I really enjoyed quitting my job! :) I set up a schedule of office hours that work for my family (and this includes taking a couple of days a week to write at my local bookstore), and I just make sure that I remain motivated to get my work done. Also, I absolutely refuse to look at housework during my office hours. It's easy to get distracted by things when you work from home!

Office hours are a great concept, and a good way to stay focused! DEFIANCE is the first book in a trilogy. What, if anything, do you want readers to know about the subsequent books in the series?

Hmm ... the action is relentless, the stakes keep rising, and ... that's about all I'm able to reveal right now. :)

Sounds promising! If you could take five books to a desert island with you, what would they be?

ONLY FIVE??? *thinks* Okay, I'm going to take my boxed set of Harry Potter books (since they're boxed, they totally count as one item) because I like to reread those every year or so. For my other four books, I'll take some recent faves: Timepiece by Myra McEntire, Incarnate by Jodi Meadows, Pushing the Limits by Katie McGarry, and Everneath by Brodi Ashton.

To pre-order DEFIANCE, click on the button below:

So this will be my last post until sometime next week--I'll be getting my tonsils out today. Wish me luck!

Monday, August 6, 2012

Being a Writer: Validation, Well-Being, Patience and Hope

Last week, I had enormously wonderful and profound experience at the Glen Workshop West, which not only uplifted and rejuvenated me in a variety of needed ways, but also allowed some insight into things I need to be thinking about as I move forward with my writing.

Here are some nuggets of wisdom I gleaned:

1. Validation Comes From Within
Along with all the great feedback I got from my fellow workshoppers, one theme kept coming up among all of the responses: to own my abilities as a writer and to realize my potential. Case in point: The main reason I wrote my second book was in the event the first one didn't sell. And while it's good to be prepared for contingencies, I shouldn't necessarily doom the first book to the trunk (or doom any other venture I pursue). But this belief has to come from within--you can't expect others to sing your praises. You must be able to sing them on your own.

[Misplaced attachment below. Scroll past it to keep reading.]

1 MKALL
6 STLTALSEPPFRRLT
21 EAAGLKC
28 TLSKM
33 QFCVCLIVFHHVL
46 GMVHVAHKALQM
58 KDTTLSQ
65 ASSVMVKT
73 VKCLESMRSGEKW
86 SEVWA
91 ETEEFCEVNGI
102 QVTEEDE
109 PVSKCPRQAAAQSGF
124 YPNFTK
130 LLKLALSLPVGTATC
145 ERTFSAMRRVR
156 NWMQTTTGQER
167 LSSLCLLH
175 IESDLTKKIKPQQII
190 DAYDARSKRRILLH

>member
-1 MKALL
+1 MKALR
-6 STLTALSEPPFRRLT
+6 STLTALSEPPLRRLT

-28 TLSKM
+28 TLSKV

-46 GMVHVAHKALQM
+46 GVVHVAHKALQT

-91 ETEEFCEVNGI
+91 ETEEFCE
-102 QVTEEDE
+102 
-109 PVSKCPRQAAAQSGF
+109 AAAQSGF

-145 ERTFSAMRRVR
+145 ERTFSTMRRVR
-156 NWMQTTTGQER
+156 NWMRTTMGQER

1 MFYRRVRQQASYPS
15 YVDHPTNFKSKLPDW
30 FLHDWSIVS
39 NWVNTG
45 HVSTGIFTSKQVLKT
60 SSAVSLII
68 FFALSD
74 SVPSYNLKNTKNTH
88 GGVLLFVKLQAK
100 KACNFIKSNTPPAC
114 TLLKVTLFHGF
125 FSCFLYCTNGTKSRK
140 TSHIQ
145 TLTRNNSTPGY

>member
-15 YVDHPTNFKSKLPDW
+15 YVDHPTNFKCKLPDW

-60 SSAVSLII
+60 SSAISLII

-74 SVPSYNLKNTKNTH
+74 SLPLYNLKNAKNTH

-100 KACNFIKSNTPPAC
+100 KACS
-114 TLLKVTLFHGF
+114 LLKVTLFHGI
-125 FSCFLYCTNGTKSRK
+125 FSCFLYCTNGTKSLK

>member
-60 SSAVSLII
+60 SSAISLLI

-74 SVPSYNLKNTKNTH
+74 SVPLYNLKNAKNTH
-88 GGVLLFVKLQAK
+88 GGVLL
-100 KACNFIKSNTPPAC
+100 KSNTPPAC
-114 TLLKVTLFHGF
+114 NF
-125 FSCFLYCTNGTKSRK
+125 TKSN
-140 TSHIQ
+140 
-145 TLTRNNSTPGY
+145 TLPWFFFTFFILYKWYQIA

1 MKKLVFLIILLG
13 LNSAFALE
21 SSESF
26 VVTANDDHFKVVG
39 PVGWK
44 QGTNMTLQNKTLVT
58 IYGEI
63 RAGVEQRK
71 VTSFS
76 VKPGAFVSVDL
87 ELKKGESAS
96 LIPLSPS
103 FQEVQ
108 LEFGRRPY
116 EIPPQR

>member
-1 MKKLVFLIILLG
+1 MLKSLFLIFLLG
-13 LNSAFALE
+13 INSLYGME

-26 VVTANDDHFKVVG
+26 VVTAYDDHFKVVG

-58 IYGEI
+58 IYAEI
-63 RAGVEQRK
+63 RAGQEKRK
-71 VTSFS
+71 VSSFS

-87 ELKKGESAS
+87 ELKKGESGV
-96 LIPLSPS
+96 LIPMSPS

This sort of validation is not only handy for aspiring writers, but can also be useful for those of you on the other side of the publishing coin.

2. Equip Your Mental Well-Being 
You know all those little mental demons we fight in our day to day lives? Here's what I found out: they will be ten times magnified during the process of bringing a book to publication. So do what you can to get in the best possible mental place in the meantime--therapy, yoga, faith, community--whatever works best for you. Because not only does your skill level have to be ready--your mind has to be also.

3. Patience is More than a Virtue
I know that many of you are in a place where you just want to get published, already. I totally get that. But there is definitely something to be said for things that come in their own time--when they're meant to happen. And you may be surprised that if you wait, that the place you're at when you do get published is a much better one than if you'd rushed yourself into it.

4. Never Lose Hope
The movie The Shawshank Redemption explores a lot of great themes. I've always used the analogy about "becoming institutionalized" when I refer to working in libraries. While I've worked with a lot of great librarians, I've also encountered a few who depend on the library for their very existence and well-being (and think everyone else should too). I've vowed never to become one of those people--and I finally figured out how: to never lose hope, especially when it comes to my writing. I think the below clip from Shawshank demonstrates this perfectly (particularly the last part, which nicely sums up the feeling I had when leaving the Glen):